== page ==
Category Archives: 11. REINTERPRETATION

The Reinterpretation category tracks several trends that comprise one of the most exciting and wide-spread aesthetics moving through the global design community. The basic philosophy involves combining the familiar with the new and unexpected in a way that creates an immediate reaction to the viewer. Whether taking a familiar icon and respinning it into a new context, or bringing a new material to a well-known product, the effect is similar to humor or irony in the mind of the subject. An intense reaction that breaks the mental pathways the human mind is so expert at solidifying, Reinterpretation (when done right) can create strong visual differentiations in tired categories.


There are only so many aspects of an object that designers can influence. Physical objects have proportions, form, surfacing, color, material, finish, detailing, graphics…and that’s about it. Fundamentally, creative professionals today are dealing with the same set of realities that Greek architects or Chinese potters were considering thousands of years...

Read more


In keeping with the Reinterpretation theme’s principle of modifying a single aspect of a design, the Form Reinterpretation trend focuses purely on…FORM! This general stylistic mode seeks to present familiar cultural icons back to the consumer in fresh ways that create both a sense of familiarity and surprise. In these...

Read more


In keeping with the Reinterpretation category, this trend builds on the concept that familiar icons can be refreshed and revitalized by specifically amplifying a single key design attribute. Proportion Reinterpretation explores scaling, stretching, or compressing an object’s proportions. This can be simply scaling the object, stretching it along one of...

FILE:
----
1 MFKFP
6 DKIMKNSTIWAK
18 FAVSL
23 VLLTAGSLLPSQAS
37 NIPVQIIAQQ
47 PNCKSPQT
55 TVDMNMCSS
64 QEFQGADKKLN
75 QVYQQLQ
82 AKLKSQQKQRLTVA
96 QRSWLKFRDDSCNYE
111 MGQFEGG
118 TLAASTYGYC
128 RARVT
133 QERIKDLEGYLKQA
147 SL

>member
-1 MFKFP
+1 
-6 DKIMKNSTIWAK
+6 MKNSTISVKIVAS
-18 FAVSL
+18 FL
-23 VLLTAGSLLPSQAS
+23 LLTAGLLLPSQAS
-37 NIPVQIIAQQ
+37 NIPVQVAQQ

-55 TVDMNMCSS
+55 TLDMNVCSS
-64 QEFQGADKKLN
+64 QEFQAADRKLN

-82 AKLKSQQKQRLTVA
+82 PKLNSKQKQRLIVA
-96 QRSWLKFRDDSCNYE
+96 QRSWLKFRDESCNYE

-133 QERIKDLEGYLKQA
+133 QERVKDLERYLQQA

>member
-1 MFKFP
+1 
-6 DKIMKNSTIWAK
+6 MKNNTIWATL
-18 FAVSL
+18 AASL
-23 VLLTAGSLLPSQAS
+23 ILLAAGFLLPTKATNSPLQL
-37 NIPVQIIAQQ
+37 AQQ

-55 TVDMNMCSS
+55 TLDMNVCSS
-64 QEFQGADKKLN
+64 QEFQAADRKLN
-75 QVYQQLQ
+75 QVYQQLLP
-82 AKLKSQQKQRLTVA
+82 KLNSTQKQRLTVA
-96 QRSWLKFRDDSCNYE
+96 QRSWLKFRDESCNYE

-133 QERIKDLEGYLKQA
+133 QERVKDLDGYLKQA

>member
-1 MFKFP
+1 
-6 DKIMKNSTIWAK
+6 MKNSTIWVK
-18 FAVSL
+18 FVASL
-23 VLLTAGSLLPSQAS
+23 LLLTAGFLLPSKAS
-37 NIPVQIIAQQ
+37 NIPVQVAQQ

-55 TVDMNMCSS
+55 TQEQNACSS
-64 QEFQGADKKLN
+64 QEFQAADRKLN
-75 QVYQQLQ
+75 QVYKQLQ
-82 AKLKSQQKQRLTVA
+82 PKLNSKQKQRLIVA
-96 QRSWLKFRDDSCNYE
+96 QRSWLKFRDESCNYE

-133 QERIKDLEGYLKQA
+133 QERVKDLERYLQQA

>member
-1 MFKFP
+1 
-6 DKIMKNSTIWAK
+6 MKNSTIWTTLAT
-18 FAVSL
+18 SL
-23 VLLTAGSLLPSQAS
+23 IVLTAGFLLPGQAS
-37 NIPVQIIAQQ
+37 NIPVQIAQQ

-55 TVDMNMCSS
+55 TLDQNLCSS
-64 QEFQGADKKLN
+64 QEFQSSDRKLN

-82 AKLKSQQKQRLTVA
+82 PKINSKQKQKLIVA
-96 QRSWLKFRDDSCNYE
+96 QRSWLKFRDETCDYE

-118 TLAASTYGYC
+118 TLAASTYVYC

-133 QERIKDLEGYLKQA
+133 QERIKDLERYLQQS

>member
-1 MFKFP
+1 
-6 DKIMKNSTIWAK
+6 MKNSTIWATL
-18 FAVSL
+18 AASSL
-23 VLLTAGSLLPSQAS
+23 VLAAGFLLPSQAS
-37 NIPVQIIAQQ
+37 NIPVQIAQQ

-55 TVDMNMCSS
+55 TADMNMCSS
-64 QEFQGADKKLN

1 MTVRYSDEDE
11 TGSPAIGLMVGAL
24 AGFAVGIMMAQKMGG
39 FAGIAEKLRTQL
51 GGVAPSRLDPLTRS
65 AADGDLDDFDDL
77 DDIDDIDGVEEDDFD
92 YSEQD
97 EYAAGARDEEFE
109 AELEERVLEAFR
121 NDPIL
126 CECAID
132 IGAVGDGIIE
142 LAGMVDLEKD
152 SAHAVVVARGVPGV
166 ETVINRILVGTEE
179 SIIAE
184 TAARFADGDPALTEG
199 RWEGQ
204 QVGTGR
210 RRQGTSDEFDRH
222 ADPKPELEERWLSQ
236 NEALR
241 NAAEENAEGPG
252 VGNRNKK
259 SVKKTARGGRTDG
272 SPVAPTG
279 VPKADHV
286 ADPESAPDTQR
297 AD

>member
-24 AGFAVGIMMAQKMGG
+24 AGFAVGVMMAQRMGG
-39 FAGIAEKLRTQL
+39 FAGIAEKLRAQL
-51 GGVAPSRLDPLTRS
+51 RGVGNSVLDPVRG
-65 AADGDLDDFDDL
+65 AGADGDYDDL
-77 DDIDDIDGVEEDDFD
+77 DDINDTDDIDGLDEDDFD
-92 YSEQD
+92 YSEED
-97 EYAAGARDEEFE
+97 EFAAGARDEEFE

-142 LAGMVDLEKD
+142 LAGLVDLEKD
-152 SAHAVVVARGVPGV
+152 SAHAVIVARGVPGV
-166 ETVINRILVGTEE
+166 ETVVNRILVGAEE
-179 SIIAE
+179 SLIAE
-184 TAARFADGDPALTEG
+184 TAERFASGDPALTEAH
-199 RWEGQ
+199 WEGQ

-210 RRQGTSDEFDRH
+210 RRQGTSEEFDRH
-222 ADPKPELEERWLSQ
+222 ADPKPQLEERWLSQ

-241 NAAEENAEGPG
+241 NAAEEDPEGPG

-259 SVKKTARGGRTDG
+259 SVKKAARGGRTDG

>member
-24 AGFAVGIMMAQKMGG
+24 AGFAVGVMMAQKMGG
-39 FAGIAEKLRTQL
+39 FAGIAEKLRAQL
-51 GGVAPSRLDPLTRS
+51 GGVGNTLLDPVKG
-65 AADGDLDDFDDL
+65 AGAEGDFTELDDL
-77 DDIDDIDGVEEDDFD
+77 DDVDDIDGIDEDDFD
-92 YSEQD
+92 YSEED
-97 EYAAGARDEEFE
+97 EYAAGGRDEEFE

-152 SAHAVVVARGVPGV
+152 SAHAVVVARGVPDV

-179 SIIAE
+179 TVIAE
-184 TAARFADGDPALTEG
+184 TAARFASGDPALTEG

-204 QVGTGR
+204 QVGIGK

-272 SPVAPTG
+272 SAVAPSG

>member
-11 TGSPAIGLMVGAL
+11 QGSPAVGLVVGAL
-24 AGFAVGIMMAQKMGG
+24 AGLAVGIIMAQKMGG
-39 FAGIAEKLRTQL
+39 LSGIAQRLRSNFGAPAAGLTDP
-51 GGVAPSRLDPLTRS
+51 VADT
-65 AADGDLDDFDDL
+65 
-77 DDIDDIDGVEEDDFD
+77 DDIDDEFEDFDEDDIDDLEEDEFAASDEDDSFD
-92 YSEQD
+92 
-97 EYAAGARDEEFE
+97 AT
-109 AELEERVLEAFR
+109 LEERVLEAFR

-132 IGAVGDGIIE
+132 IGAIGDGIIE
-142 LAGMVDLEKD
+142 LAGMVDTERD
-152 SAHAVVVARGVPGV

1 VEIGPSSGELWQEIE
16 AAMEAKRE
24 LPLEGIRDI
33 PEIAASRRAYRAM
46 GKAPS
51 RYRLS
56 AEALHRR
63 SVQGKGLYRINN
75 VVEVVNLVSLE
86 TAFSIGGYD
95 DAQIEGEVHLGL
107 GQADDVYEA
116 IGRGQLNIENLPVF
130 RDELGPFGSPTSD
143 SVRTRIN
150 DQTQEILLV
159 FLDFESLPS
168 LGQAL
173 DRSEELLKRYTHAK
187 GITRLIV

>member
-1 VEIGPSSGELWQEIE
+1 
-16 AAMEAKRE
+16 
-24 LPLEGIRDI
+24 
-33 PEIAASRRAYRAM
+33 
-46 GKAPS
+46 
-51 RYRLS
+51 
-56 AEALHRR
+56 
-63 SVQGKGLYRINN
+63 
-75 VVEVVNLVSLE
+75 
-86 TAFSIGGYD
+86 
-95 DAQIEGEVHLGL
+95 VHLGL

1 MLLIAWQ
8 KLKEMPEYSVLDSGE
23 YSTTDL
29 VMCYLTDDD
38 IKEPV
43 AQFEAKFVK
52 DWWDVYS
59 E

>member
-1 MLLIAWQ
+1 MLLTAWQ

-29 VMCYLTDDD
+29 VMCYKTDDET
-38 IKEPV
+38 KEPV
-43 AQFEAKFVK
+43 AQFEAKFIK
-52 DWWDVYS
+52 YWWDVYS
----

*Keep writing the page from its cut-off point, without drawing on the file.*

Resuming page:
Read more


The Reinterpretation category is all about manipulating a single visual attribute to achieve something both familiar and fresh at the same time. In this instance, Material Reinterpretation generally maintains all aspects of an iconic object’s form, proportions, and surfacing, but introduces a completely new material or production process to the...

Read more


In keeping with the Reinterpretation theme, Color Reinterpretation maintains all design elements of the original icon, but alters the color in new and striking ways. Andy Warhol’s Marilyn prints illustrate this effect perfectly: taking the widely and immediately recognized icon of Marilyn’s face, and layering on a cascade of vibrant...

Read more


  We are surrounded by a rich terrain of icons, visual metaphors that are immediately recognizable to everyone. Depending on your age, cultural background, or region, we each possesses a unique catalog of icons onto which we load meaning and past experience. Some icons are incredibly powerful, due to their...

Read more